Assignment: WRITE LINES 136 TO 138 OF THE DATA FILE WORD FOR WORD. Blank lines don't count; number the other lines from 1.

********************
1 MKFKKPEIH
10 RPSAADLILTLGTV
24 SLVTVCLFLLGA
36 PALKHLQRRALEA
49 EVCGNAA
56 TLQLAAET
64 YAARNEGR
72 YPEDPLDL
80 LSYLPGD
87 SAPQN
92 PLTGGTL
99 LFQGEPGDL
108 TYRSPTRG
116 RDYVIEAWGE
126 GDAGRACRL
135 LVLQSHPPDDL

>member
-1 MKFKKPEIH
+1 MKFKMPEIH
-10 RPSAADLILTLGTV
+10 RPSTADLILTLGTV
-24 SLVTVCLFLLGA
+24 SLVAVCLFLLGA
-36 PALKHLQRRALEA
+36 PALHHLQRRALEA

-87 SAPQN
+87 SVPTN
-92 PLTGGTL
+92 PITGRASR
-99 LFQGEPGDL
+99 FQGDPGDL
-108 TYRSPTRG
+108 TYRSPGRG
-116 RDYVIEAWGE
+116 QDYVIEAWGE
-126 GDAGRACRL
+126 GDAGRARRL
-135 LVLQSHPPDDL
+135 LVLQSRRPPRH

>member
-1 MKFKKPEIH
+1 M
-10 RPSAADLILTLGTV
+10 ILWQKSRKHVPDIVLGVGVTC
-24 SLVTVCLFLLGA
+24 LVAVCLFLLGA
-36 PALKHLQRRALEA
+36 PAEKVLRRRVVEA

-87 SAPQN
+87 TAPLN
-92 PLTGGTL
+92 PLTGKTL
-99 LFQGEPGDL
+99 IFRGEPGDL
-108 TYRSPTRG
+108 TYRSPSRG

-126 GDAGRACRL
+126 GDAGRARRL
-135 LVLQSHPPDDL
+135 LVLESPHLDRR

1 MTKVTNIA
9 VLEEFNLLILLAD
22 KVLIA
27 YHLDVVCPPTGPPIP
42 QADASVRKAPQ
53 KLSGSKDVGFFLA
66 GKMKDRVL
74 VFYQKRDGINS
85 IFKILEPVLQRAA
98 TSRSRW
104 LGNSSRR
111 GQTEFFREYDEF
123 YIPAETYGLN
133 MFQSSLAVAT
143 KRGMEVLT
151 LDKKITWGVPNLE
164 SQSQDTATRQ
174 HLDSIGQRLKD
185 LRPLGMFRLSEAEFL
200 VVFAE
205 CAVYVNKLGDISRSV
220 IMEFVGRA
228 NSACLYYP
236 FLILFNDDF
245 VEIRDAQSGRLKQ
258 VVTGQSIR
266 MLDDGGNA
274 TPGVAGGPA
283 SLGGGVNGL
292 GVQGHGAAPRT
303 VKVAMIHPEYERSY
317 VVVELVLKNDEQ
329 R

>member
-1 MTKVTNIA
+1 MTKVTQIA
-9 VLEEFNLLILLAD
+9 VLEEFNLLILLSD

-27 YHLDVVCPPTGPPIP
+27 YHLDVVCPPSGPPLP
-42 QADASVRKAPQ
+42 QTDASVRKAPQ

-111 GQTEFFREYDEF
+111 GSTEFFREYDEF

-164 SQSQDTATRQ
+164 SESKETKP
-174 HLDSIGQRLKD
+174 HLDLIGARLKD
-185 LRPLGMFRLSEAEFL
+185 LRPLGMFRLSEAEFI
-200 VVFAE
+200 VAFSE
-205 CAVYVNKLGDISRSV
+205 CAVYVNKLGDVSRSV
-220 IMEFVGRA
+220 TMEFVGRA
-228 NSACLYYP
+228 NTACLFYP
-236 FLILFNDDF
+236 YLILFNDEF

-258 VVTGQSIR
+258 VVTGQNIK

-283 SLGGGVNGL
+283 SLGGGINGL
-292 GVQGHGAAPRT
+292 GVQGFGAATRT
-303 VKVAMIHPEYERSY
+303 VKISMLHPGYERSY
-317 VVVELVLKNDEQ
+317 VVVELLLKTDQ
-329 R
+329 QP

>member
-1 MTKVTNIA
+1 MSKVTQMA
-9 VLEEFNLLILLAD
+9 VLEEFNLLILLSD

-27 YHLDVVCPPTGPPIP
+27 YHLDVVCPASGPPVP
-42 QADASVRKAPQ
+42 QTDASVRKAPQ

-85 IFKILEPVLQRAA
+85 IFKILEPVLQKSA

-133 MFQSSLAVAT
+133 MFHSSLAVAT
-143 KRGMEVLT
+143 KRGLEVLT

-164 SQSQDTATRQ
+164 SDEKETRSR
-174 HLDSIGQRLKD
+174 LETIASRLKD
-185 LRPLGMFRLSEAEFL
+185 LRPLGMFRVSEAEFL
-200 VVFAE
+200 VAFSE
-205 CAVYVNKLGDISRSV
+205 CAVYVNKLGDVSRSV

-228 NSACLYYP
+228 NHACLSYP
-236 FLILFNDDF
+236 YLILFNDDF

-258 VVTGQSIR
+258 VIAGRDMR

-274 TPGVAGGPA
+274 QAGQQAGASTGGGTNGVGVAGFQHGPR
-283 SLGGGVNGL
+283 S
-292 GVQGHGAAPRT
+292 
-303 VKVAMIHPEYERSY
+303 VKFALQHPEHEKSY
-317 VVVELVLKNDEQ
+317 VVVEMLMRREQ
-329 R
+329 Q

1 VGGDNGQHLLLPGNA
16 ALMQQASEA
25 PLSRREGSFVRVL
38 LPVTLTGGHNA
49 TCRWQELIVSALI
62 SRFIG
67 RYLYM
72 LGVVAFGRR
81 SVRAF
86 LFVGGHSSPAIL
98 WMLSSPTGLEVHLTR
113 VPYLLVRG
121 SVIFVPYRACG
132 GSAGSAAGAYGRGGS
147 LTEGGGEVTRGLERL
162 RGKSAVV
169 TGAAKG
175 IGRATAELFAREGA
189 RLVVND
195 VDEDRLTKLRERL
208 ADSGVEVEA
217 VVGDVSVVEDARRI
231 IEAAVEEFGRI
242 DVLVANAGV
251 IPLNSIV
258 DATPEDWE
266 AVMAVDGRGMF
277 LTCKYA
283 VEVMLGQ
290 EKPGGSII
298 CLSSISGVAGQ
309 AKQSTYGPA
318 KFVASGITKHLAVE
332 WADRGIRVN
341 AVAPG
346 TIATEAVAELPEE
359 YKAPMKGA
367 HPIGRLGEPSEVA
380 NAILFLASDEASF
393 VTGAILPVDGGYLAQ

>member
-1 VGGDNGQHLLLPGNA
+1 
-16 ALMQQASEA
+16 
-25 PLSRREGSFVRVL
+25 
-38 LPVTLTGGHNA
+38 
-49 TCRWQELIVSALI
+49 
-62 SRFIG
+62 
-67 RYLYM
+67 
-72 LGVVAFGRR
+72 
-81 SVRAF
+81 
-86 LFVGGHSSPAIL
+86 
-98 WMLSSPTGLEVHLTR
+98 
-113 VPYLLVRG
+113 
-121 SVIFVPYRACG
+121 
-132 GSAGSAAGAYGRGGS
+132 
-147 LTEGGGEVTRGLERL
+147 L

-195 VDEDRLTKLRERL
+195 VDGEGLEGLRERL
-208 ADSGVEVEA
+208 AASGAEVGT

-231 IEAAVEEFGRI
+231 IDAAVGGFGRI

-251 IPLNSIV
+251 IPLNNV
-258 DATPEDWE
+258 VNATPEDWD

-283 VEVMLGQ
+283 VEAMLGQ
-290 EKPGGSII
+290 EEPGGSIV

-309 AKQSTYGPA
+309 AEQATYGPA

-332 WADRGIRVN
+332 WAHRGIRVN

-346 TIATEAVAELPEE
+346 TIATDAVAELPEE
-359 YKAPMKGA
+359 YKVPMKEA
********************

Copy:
-9 VLEEFNLLILLAD
+9 VLEEFNLLILLSD

-27 YHLDVVCPPTGPPIP